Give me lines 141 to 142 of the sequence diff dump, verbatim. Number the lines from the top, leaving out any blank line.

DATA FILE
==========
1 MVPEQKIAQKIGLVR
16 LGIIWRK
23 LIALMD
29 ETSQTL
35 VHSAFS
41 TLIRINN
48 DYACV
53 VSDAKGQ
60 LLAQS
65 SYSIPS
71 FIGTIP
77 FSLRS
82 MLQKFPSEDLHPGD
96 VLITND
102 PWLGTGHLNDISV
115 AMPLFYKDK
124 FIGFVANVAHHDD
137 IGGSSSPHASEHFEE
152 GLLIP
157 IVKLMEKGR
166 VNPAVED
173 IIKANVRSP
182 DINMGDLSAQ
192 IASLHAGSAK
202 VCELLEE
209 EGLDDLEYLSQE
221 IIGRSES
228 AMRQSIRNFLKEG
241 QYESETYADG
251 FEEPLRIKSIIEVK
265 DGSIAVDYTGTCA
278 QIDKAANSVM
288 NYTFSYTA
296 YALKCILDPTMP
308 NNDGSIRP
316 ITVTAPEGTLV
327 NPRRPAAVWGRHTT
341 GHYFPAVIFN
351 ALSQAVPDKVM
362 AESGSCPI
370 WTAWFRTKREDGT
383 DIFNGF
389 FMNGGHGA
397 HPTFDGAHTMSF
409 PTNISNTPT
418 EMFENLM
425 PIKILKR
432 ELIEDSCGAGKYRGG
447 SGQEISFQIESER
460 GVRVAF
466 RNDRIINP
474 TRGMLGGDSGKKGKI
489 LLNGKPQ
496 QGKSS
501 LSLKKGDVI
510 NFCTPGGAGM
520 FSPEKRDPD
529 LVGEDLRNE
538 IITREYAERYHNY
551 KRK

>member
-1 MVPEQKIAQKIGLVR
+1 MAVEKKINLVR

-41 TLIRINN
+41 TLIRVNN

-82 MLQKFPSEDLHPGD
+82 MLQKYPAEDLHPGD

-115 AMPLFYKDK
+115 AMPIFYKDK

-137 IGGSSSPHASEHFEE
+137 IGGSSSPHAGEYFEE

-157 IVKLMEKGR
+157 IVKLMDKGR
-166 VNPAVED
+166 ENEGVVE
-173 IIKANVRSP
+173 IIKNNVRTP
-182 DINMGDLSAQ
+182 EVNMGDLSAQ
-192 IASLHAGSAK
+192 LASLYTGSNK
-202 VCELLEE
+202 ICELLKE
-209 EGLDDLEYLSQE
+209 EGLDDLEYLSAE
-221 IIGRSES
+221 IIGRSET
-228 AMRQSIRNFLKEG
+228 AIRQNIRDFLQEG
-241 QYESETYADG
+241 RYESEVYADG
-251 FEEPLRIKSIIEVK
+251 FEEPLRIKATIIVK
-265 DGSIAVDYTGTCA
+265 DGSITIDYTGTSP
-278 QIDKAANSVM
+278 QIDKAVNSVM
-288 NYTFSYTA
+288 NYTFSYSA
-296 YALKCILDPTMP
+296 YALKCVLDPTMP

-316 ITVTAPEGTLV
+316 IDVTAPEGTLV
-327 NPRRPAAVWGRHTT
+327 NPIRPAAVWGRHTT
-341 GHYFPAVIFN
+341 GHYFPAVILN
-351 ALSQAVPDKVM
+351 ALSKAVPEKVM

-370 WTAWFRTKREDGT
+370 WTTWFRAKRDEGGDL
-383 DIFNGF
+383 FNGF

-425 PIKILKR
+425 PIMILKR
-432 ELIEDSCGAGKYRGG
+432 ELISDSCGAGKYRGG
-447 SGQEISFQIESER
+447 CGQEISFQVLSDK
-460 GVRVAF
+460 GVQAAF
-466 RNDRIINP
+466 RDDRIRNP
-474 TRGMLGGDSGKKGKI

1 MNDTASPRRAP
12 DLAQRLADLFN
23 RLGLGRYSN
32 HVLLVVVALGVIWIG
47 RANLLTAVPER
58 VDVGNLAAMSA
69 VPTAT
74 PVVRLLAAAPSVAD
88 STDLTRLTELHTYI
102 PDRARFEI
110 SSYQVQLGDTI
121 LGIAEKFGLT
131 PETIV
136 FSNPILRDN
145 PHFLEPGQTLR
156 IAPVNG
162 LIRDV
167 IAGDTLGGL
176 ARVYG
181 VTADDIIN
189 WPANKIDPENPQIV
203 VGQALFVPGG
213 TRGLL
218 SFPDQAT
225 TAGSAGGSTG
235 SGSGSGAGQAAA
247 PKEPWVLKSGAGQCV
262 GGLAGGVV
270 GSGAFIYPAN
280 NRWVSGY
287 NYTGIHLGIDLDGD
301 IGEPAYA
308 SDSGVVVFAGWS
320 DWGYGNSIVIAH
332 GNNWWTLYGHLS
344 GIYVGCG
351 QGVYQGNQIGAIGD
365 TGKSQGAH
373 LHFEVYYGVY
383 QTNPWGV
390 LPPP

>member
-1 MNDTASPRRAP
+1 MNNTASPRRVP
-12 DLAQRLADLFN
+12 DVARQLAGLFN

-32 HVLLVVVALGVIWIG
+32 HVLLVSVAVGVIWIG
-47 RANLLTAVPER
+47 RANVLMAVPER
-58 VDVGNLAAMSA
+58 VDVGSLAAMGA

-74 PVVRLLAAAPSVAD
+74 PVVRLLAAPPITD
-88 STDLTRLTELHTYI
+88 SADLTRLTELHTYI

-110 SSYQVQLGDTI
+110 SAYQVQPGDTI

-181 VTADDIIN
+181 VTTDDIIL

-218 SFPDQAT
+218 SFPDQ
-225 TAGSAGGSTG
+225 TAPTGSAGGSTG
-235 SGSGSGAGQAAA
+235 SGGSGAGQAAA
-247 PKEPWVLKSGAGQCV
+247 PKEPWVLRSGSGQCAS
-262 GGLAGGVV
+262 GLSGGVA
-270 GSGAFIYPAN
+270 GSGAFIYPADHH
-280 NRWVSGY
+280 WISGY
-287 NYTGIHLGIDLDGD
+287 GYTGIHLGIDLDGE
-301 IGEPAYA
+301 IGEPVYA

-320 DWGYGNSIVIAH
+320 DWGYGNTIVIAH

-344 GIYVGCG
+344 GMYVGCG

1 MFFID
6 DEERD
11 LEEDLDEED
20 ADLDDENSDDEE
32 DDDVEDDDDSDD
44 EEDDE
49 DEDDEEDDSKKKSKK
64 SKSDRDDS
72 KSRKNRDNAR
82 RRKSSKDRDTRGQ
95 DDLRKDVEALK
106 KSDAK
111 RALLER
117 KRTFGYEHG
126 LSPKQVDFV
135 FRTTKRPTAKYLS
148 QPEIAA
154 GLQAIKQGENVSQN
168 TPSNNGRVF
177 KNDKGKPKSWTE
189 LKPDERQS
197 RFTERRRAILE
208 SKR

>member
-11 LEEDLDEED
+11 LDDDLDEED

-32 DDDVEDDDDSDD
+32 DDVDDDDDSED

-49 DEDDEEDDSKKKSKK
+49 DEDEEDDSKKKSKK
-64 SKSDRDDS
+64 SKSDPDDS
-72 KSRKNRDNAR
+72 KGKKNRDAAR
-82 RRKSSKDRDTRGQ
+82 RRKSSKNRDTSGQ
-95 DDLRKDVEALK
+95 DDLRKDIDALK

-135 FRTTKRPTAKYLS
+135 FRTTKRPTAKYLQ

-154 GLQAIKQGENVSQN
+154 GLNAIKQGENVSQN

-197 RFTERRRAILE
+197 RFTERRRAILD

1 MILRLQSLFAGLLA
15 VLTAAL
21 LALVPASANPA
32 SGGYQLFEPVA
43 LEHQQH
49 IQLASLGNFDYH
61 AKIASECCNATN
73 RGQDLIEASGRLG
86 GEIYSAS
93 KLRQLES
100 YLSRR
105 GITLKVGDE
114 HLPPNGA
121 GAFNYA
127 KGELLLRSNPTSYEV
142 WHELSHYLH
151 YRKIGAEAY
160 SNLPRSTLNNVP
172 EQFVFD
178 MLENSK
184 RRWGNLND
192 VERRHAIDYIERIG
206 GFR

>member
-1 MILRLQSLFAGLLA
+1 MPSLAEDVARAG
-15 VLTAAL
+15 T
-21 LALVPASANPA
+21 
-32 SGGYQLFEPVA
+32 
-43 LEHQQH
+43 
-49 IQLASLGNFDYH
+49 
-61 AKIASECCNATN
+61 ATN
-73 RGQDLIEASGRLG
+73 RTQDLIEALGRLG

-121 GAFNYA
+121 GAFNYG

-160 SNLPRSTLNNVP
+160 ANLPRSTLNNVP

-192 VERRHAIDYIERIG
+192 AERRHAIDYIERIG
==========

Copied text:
162 LIRDV
167 IAGDTLGGL